A new Presidential Policy Directive aimed at protecting whistleblowers with access to classified information marks an important step in securing the rights of government employees who try to expose waste, fraud, and abuse.
The directive, issued by President Barack Obama, bans retaliation against employees for protected disclosures, though it does not extend to disclosures to Congress or the public. It sets standards that Congress has so far failed to put into law. The Whistleblower Protection Enhancement Act has been approved in the House but has yet to make it through the Senate, and it does not contain the intelligence-community protections outlined in the directive.
As Government Accountability Project (GAP) Legal Director Tom Devine said in his statements about the directive, it does not provide the enforcement power that Congress could enact in statute.
“This policy directive represents a significant breakthrough, but it is no substitute for Congress to legislate permanent rights for national security whistleblowers, with third party enforcement the same as for other employees,” Devine wrote.
Devine also points out that under the directive alone, without a law from Congress, the regulations enforcing whistleblower rights “will be written by the same agencies that routinely are the defendants in whistleblower retaliation lawsuits.”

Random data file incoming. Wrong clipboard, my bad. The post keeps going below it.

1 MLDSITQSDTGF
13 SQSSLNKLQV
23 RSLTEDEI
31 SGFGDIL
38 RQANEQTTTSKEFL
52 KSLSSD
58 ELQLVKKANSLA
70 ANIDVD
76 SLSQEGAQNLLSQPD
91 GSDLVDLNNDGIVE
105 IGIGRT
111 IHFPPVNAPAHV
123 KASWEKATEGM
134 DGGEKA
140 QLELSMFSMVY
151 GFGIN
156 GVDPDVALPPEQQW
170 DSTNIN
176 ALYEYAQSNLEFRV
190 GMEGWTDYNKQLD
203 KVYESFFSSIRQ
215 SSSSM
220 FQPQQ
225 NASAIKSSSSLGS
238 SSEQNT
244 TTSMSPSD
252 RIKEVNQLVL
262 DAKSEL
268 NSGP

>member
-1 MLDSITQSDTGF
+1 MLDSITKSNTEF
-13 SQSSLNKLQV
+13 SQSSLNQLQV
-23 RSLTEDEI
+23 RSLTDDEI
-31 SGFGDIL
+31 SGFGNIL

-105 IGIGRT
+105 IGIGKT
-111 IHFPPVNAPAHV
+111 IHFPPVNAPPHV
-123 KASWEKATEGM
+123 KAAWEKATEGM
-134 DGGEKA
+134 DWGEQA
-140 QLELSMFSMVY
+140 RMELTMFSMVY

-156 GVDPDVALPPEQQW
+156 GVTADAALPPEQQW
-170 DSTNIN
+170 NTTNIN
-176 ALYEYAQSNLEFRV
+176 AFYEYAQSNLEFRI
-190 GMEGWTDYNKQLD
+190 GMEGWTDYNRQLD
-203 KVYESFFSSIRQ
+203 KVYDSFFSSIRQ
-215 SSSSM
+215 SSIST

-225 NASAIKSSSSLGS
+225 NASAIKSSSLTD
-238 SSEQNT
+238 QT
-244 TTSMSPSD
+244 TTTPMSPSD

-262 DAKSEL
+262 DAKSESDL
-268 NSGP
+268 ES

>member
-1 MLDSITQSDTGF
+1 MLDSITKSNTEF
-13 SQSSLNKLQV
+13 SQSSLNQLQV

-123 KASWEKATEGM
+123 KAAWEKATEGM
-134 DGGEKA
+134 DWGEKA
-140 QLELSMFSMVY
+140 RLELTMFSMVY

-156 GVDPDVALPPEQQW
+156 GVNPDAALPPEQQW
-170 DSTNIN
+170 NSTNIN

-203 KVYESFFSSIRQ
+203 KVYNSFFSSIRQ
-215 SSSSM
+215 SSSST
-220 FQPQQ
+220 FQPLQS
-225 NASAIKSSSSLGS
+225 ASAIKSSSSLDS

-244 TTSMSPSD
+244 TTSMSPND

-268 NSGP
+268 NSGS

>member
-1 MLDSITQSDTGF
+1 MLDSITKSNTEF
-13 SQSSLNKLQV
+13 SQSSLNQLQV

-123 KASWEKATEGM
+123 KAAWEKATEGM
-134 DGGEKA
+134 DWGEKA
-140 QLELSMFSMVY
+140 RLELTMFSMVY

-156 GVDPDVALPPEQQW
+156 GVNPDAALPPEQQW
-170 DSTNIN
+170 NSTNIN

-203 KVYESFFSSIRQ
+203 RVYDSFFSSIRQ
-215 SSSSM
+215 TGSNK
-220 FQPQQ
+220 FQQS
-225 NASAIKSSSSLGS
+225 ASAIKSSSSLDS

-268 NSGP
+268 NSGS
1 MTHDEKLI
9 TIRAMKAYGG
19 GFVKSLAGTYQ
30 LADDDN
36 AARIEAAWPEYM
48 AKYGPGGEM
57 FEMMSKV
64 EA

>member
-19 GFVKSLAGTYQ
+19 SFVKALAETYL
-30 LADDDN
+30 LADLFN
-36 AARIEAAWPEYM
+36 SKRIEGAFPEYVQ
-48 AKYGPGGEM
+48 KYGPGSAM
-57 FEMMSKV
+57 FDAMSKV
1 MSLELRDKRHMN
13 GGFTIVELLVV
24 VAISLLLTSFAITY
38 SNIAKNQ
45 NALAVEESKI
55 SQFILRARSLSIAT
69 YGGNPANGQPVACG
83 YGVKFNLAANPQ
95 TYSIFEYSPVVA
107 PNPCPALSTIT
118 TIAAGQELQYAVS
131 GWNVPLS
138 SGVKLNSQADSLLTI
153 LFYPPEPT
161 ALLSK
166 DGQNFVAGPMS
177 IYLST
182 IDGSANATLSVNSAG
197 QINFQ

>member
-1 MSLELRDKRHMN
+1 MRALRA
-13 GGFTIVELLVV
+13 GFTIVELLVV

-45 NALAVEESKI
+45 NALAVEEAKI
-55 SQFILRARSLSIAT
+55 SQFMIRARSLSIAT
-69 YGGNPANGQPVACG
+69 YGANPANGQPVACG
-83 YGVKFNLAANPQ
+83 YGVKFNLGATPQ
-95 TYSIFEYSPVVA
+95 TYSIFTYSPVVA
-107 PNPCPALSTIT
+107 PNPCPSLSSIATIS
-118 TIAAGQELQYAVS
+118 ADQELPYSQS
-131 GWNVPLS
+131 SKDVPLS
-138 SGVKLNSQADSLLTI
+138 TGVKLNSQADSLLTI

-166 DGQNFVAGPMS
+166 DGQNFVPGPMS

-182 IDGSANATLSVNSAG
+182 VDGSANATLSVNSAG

While Obama’s directive marks a positive step toward protecting those who expose wrongdoing, it also marks a contrast in the administration that critics have charged with leading a harsh crackdown on whistleblowers. This comes from an administration that included in its inaugural ethics agenda a section pledging to “empower federal employees as watchdogs of wrongdoing and partners in performance.”
That section went on to say Obama would “ensure that federal agencies expedite the process for reviewing whistleblower claims and whistleblowers have full access to courts and due process.”
The Project on Government Oversight and Open the Government also have assessments of the presidential directive. For more information on the issue of whistleblowing, look to a previous panel discussion held by the Advisory Committee on Transparency.